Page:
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Knock-Knock Review


Knock-Knock is the latest game from Russian developer Ice Pick Lodge. That may mean nothing to you: it meant nothing to me when I first downloaded the game. Some of their previous titles did chime a little as names I’d heard now and again – Pathologic or The Void. However I soon came to understand that for those more familiar with this studio and its titles, the name presages a unique combination of inventive gameplay and jarring oddness.

Almost everything you need to know about Knock-Knock can be gleaned from one brief anecdote. About halfway through the game I spent one level wandering aimlessly around a darkened house, turning on lights and began to grow pretty bored. Then I opened a door, walked through and found myself in a dank corridor which I had to wander up and down through a series of more doors before discovering I was back at the start of the tedious level again. Infuriated, I wanted to stop. But I kept on playing.

You’ll spend a lot of time doing nothing in Knock-Knock. Pretty much every other level consists of you walking through a series of perfectly safe rooms to a clock, starting the mechanism and then wandering out into a perfectly safe forest where you’ll perambulate aimlessly until you find yourself back at the same house again. On the alternate levels where a little more is demanded of you, play involves walking into rooms, holding space to fix the lights and occasionally coweing behind furniture while ghoulish haunts drift by in a freakish parody of hide and seek.

The game tells you virtually none of this. You’re left to find out almost all all the mechanics for yourself by guess and by trial and error: what I’ve revealed is the obvious stuff that will become clear after a level or two. And there is more to it than I’ve described. Indeed it’s entirely possible given the way the game offers you absolutely nothing on a plate at all that there are vast abysses of labyrinthine mechanical complexity hidden beneath this simplistic surface.

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But I doubt it. I think that play wise, it’s often grindingly repetitive and frustrating, occasionally bordering on the tedious. So why was I compelled to play through to the end?


Your avatar in Knock-Knock is some sort of hermetic insomniac who clearly seems himself as a scientist or academic of some kind. What he actually is, it rapidly becomes apparent, is completely deranged. As he makes his nightly rounds through his randomized and ever-shifting house, he whispers to you in an unsettling soprano gibberish about his past and his current predicament. But it’s never clear what, if anything, is reality and what is the creation of a mind badly unhinged by lack of sleep and the suppression of guilty secrets.

You can play through to the end and you won’t get all the answers to the questions that plague the game. You can play through to the end more than once – there are different endings – and you’ll still be wondering what the hell it’s all about. About why there’s a freakish ghost who drags a wheeled leg behind her as she shuffles through the rooms searching for you, or the pitiful apparition of a crying child whose sobs follow you through every level where she appears. About the unsettling inferences to authoritarian dystopias, or the bizarre “fragment of reality” cut scenes you’ll stumble onto occasionally. There are never concrete answers. It isn’t that sort of game.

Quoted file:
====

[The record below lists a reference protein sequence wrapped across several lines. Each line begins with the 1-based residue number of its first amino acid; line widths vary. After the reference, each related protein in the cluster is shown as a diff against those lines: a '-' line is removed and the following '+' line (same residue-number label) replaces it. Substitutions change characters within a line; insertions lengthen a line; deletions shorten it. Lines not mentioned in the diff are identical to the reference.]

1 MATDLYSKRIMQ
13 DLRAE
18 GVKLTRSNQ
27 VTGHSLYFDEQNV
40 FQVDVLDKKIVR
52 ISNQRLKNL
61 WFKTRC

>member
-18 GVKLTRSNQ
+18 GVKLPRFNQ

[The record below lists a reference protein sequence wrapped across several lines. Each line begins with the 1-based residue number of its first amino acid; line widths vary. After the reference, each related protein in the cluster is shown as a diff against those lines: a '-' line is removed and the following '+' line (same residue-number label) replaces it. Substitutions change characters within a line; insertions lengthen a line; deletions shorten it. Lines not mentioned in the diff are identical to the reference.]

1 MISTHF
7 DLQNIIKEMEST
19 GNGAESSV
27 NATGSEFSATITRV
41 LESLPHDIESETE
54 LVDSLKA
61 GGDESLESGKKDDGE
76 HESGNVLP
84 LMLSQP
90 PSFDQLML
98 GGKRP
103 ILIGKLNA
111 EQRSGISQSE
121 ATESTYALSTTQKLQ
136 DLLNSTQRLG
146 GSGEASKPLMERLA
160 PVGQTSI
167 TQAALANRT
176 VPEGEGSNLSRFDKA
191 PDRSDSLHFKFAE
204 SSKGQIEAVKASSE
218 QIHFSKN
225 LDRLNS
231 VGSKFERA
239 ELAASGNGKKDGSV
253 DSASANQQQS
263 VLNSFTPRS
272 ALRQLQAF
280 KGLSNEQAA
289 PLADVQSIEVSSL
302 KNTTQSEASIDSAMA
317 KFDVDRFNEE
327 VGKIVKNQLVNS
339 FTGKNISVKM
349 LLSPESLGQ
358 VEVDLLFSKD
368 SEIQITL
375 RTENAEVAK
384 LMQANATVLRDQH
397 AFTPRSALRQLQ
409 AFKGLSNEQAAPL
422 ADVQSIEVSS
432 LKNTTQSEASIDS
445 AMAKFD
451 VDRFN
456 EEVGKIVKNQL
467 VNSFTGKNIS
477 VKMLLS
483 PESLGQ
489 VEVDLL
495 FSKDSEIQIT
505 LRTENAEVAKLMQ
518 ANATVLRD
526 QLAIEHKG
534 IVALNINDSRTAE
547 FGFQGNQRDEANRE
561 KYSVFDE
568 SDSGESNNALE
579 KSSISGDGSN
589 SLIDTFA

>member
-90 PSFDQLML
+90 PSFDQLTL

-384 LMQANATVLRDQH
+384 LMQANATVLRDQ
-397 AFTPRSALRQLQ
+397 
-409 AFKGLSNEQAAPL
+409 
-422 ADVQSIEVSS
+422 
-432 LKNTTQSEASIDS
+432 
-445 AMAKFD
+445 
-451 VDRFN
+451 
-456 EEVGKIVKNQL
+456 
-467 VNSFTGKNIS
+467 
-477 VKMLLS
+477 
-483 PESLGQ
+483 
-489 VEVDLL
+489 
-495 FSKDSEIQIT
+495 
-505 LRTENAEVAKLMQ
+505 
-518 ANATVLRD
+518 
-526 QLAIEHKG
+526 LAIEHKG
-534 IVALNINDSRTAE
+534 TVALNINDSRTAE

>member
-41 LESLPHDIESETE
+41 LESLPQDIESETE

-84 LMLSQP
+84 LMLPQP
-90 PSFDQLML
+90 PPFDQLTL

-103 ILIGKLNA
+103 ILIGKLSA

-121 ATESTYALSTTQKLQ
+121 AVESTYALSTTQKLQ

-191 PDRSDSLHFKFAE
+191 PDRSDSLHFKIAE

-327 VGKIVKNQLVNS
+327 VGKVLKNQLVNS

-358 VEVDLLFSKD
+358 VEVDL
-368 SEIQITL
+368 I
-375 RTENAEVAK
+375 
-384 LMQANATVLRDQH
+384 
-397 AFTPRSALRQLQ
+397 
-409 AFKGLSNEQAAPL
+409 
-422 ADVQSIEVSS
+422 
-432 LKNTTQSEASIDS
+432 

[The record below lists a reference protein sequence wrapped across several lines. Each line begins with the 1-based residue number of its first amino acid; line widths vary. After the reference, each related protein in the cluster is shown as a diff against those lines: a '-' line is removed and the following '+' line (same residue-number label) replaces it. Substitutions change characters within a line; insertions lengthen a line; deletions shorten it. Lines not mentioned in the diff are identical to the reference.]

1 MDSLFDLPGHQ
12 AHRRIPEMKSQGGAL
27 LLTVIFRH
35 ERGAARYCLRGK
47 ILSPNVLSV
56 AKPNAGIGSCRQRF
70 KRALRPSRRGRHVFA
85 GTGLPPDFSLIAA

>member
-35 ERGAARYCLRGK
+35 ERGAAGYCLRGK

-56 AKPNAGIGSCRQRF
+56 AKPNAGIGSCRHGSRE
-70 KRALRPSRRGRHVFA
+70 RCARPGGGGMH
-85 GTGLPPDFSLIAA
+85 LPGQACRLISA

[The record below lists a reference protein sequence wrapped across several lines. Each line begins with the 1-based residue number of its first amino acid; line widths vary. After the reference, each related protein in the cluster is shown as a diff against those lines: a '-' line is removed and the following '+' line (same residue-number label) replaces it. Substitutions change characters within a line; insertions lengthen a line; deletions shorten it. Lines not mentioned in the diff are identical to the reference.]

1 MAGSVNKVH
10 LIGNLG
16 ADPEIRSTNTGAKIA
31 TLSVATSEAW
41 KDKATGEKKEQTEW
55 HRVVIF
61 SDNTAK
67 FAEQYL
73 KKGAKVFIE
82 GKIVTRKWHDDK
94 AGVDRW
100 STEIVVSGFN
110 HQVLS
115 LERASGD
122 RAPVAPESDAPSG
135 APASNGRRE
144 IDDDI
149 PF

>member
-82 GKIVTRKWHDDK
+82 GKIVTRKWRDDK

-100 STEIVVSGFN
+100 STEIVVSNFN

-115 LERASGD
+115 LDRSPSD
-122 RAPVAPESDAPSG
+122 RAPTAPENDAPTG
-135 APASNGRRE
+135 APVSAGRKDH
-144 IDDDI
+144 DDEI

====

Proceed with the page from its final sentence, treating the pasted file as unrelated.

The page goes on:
What it does give you is a lot of intrigue puzzling over the narrative scraps that you’ve been fed and also in marveling over the creative manner in which they’re delivered. It’s kind of hard to describe the way in which the game uses its unreliable narrator and the fourth wall to really communicate the idea of a mind in turmoil. But here’s one example: a missing diary is a crucial component of the plot, and sometimes the game will interrupt the narrator’s ramblings with flashes of diary pages that actually make sense in the context of the conversation. You feel like you’re talking to yourself for no good reason.

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While the plot does most of the grunt work in terms of pulling you on through the more turgid bits of gameplay, it’s aided and abetted by the visual and sound design. Don’t let the cartoon graphics fool you: when the lights fizz and go out and eyeballs start coming through the walls you’ll still jump like a five-year old. And the disembodied voices of the phantoms that stalk your home, searching for you, whisper messages you may prefer to forget.

There was more than one occasion in Knock-Knock when I wished that ephemeral things like the narrative and the sound weren’t quite so compelling and I could abandon the game over the poor mechanics. But they are, and I couldn’t. Whether this can really be recommended, especially at launch price, depends strongly on how patient you are with repetitive play. Sadly there’s no demo version to try and find out. But perhaps that’s all part of the mysterious and alienating themes that pervade the game from the outset.

Matt Thrower

Matt is a board gamer who plays video games when he can't find anyone similarly obsessive to play against, which is frequently. The inability to get out and play after the birth of his first child lead him to start writing about games as a substitute for playing them. He founded and writes there and at

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